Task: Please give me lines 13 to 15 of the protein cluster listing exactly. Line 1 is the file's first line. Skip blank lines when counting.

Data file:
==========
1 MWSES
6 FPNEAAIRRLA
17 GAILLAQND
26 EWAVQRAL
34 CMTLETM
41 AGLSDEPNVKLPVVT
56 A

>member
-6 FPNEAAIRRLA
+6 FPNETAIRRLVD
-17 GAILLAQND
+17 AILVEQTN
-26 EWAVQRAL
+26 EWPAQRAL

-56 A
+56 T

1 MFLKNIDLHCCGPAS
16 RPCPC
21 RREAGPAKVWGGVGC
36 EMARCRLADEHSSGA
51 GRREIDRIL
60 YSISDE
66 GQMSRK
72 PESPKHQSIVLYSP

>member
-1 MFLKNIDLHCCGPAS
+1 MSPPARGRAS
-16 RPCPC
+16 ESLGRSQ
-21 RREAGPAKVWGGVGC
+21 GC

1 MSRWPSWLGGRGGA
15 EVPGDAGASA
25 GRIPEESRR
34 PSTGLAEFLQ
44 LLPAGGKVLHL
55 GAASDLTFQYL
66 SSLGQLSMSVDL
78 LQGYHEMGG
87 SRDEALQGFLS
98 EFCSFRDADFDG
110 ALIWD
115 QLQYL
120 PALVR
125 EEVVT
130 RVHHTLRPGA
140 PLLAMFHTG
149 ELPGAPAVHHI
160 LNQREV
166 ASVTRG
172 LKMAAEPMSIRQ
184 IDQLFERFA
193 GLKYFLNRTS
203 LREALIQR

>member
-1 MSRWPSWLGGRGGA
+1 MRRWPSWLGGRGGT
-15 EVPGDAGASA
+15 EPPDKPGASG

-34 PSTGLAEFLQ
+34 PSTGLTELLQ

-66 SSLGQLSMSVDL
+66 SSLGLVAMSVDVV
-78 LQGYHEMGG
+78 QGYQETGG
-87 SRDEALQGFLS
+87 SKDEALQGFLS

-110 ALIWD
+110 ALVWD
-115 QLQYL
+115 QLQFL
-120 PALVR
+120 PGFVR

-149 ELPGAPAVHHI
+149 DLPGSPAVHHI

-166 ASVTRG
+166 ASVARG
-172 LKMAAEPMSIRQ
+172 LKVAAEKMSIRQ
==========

-26 EWAVQRAL
+26 EWPAQRAL

-56 A